Already badly mangled, Sarah (Jodi Lyn O'Keefe) drags herself into a dumb waiter to escape the killer. But as the lift doors open on the top floor, there he is again, ready to impale her.
Surfing the zeitgeist, Halloween: Resurrection saw six doomed college kids compete in an Internet reality show called Dangertainment. The challenge: spend a night in Michael Myers’ condemned childhood home in Haddonfield while the head-cams roll. The line between reality and deception blurs as the show producers trick the teens with fake corpses and killers – and when the actual Myers crashes the party, his houseguests are lambs to the slaughter.
When Myers sends Jen’s decapitated head rolling down the stairs – and the snarky teens suddenly realise they’re being hunted for real.
Halloween creator John Carpenter urged incoming director Rob Zombie to “make the saga his own”, and the rock-star-turned-filmmaker picked up the gauntlet in style. Fundamentally, 2007’s Halloween is a remake of Carpenter’s ’78 original – same plot, same characters, new cast – but Zombie insisted that he “wouldn't go near this project if I didn't feel I had a fresh approach”, and the backstory he added made Myers seem like a more rounded maniac.
The first bloodbath, as a young Michael – for now wearing a creepy clown mask and toting a baseball bat – brutally culls his family one-by-one. Clearly, Zombie wasn’t messing about.
After the success of his first reboot, Zombie was once again handed the reins to twist up the original 1981 sequel. The director said he wanted his own Halloween II to be more realistic and violent – and duly delivered gore by the bucketful – but there’s also a deep dive into the key characters’ psychology that makes this one of the franchise’s brainiest entries. As Zombie told the Fangoria site: “Laurie is slipping into insanity throughout the whole movie.”
The insanely creepy scene when Laurie (Scout Taylor-Compton) walks the deserted hospital corridors in search of medication. At last, she catches up with Octavia Spencer’s night nurse – who turns to reveal she’s just been stabbed.
It had been a long decade without Myers, but 2018’s Halloween was the regeneration this iconic saga deserved. Director David Gordon Green – not for the first time – wiped the slate clean, junked the extraneous lore that had built up over the past four decades, and gave us his version of events. Namely, that Myers had been locked away for 40 years, while Jamie Lee Curtis’s Laurie Strode was clinging on as a (barely) functional alcoholic. But these two characters had unfinished business and their rematch was the stuff of cold sweats.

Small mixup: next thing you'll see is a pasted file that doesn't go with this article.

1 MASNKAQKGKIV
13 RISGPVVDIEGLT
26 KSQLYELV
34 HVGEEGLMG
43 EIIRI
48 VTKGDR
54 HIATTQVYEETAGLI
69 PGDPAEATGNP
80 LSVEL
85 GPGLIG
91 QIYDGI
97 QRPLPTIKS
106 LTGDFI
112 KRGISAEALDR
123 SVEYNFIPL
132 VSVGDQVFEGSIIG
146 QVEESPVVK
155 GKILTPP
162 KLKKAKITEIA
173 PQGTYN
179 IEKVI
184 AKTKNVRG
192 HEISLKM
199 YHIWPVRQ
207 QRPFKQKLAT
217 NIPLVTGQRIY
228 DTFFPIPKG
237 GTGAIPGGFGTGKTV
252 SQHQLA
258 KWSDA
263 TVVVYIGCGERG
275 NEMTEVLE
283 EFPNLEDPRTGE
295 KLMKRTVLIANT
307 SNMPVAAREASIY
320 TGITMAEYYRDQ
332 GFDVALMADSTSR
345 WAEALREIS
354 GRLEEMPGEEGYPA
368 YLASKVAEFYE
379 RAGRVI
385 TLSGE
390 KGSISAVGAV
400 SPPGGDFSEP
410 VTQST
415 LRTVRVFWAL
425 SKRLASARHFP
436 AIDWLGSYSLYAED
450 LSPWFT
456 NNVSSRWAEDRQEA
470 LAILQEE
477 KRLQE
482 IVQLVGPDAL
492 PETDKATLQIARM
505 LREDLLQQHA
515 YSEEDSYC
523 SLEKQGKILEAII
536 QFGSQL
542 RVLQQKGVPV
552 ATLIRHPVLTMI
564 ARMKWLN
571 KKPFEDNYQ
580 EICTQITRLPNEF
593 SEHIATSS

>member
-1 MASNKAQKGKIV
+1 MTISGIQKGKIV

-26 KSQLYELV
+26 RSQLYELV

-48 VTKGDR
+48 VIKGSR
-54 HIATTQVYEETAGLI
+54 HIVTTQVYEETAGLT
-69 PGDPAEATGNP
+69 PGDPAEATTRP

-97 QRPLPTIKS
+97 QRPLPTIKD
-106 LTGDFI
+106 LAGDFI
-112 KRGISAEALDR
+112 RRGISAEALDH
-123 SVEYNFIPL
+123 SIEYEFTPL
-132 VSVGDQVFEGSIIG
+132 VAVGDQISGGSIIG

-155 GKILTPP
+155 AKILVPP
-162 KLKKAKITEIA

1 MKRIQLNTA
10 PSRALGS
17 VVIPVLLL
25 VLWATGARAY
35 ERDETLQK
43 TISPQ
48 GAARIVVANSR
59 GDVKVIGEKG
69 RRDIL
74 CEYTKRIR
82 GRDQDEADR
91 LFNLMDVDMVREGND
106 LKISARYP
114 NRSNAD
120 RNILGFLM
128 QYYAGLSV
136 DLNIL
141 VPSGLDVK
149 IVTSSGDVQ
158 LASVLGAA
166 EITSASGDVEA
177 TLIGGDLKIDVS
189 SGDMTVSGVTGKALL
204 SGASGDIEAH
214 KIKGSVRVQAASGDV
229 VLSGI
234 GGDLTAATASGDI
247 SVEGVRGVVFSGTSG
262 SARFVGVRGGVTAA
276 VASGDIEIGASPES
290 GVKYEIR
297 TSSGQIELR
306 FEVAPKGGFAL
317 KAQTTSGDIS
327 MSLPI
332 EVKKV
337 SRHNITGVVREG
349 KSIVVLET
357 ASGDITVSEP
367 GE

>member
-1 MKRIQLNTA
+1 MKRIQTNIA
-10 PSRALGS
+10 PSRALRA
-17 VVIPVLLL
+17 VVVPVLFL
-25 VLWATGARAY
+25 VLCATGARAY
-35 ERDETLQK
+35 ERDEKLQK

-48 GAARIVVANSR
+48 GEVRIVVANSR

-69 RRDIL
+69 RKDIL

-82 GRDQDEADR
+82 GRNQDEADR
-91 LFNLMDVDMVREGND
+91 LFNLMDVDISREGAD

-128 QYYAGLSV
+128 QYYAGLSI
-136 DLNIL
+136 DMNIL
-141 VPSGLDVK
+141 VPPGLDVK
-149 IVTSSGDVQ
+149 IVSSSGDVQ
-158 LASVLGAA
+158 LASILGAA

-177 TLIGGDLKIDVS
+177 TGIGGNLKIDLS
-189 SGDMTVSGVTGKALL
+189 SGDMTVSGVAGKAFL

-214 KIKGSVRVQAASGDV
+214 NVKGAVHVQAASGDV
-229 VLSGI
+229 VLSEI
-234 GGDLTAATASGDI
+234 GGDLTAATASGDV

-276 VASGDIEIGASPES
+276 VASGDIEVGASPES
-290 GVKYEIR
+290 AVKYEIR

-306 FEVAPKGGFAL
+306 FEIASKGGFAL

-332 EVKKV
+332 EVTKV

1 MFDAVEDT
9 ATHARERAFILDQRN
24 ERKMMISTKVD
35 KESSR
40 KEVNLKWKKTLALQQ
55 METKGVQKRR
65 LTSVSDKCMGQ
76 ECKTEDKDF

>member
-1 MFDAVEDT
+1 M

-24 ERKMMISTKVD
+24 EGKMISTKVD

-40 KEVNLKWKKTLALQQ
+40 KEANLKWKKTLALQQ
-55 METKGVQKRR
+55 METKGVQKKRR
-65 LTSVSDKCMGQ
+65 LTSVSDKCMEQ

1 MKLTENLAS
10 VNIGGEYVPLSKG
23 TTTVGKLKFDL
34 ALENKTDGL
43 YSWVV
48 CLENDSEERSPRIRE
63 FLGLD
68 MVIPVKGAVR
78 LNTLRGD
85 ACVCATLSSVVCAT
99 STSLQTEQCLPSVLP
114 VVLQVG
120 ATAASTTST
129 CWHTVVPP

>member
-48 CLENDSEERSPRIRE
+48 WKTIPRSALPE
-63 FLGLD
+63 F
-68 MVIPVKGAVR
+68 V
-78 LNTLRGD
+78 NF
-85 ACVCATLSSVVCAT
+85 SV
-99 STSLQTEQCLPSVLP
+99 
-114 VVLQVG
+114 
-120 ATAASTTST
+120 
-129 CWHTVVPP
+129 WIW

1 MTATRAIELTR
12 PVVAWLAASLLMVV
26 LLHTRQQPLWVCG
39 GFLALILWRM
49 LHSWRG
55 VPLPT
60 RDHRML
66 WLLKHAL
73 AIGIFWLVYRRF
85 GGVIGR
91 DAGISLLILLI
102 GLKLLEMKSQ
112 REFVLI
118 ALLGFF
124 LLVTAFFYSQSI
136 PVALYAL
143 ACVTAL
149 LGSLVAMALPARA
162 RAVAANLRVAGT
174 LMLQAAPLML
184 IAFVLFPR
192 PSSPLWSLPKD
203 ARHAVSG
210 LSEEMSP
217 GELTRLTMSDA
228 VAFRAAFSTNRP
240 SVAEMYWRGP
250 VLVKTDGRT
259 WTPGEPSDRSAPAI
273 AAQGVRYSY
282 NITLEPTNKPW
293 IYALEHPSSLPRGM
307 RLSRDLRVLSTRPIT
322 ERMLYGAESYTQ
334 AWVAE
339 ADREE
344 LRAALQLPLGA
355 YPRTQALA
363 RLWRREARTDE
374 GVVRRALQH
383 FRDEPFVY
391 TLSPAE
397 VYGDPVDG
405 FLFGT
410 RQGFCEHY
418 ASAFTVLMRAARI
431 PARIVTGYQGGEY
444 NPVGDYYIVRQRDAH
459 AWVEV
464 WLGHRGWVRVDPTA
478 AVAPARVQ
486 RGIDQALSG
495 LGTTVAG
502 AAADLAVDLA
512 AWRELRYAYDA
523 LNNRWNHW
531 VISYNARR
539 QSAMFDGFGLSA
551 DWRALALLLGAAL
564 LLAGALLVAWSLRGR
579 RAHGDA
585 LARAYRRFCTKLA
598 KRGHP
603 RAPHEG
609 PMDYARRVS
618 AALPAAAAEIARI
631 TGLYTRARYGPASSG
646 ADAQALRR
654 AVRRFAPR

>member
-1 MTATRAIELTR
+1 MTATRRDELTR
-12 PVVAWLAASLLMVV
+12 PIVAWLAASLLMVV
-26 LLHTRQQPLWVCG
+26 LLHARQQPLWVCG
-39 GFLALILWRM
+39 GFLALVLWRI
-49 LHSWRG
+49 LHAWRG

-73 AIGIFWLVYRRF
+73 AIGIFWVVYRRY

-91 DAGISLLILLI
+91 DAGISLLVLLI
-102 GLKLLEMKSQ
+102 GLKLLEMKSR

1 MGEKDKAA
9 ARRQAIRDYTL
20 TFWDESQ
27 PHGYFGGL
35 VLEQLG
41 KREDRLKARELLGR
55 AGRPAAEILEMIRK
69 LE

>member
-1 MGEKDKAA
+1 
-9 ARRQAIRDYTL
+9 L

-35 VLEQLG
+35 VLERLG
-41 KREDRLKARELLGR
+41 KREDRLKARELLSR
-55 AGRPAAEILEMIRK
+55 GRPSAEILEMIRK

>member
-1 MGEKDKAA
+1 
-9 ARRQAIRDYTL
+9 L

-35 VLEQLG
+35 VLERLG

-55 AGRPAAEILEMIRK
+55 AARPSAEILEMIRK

The climactic battle as Laurie traps the killer in a burning basement. Victory! Or is it…?
If the Halloween saga has proved one thing, it’s that taking down Michael Myers is not a one-man job. With Halloween Kills written while the real-life #MeToo and #BlackLivesMatter movements raged, David Gordon Green tapped into the spirit of the age, giving us a sequel in which Haddonfield’s long-suffering residents rise up against the masked killer (the director even enlisted a handful of actors from the 1978 original to reprise their roles). It’s a gripping instalment in its own right, but perhaps the greater purpose of Halloween Kills was to build the tension to a knife edge for this year’s climactic Halloween Ends.
When a flame-grilled Myers is accidentally freed from his smouldering tomb by firefighters – and proceeds to butcher them with their own axes and buzzsaws.
So here we are. The final curtain. The last gasp of a four-decade screamathon that pretty much invented the video nasty. But if you’re expecting the great slasher saga to go quietly to its grave, you got another thing coming on the Halloween Ends release date of October 14th.
Four years after the bloodbath of Halloween Kills, with Michael Myers dormant, Laurie Strode is living with her granddaughter Allyson (Andi Matichak) and writing what will presumably be a pretty hairy memoir. For the first time, life is sweet, until a local babysitter brutally murders the boy in his care and the copycat crime awakens unsettling echoes of Myers. Sure enough, like a shark sensing blood in the water, the man himself is drawn back for the final showdown with Strode and as the synopsis tells us: ‘Only one will survive’.
We don’t want to spoil the jump scares, but the Halloween Ends trailer gives plenty of highlights from one of the year’s best new horror movies. The gnarliest scene of all? When Myers forces Laurie’s fingers into a waste disposal unit – only for the heroine to break free and skewer his hand like a shish kebab.
Halloween Ends release date: October 14th